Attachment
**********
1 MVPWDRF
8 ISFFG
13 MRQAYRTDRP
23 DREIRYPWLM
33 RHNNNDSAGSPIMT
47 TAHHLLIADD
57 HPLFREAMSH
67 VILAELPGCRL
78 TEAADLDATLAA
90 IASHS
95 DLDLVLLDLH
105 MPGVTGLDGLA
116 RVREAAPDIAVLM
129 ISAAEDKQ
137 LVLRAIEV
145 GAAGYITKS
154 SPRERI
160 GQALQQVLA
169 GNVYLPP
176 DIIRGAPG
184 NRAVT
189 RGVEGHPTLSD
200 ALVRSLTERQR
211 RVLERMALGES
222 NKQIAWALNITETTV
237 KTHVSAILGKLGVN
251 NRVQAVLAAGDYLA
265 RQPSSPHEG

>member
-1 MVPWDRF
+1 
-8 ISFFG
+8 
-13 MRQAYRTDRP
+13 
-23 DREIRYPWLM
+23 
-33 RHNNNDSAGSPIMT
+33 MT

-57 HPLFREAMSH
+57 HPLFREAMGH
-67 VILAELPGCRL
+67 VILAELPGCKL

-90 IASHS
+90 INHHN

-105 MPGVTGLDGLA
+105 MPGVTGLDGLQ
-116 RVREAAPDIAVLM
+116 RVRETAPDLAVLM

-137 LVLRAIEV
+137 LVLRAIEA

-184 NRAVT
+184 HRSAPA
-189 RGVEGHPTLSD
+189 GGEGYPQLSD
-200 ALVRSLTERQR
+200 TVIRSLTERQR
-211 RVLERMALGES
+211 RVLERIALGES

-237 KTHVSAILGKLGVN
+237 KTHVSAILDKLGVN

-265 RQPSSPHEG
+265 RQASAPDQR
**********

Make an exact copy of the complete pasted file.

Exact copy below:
1 MVPWDRF
8 ISFFG
13 MRQAYRTDRP
23 DREIRYPWLM
33 RHNNNDSAGSPIMT
47 TAHHLLIADD
57 HPLFREAMSH
67 VILAELPGCRL
78 TEAADLDATLAA
90 IASHS
95 DLDLVLLDLH
105 MPGVTGLDGLA
116 RVREAAPDIAVLM
129 ISAAEDKQ
137 LVLRAIEV
145 GAAGYITKS
154 SPRERI
160 GQALQQVLA
169 GNVYLPP
176 DIIRGAPG
184 NRAVT
189 RGVEGHPTLSD
200 ALVRSLTERQR
211 RVLERMALGES
222 NKQIAWALNITETTV
237 KTHVSAILGKLGVN
251 NRVQAVLAAGDYLA
265 RQPSSPHEG

>member
-1 MVPWDRF
+1 
-8 ISFFG
+8 
-13 MRQAYRTDRP
+13 
-23 DREIRYPWLM
+23 
-33 RHNNNDSAGSPIMT
+33 MT

-57 HPLFREAMSH
+57 HPLFREAMGH
-67 VILAELPGCRL
+67 VILAELPGCKL

-90 IASHS
+90 INHHN

-105 MPGVTGLDGLA
+105 MPGVTGLDGLQ
-116 RVREAAPDIAVLM
+116 RVRETAPDLAVLM

-137 LVLRAIEV
+137 LVLRAIEA

-184 NRAVT
+184 HRSAPA
-189 RGVEGHPTLSD
+189 GGEGYPQLSD
-200 ALVRSLTERQR
+200 TVIRSLTERQR
-211 RVLERMALGES
+211 RVLERIALGES

-237 KTHVSAILGKLGVN
+237 KTHVSAILDKLGVN

-265 RQPSSPHEG
+265 RQASAPDQR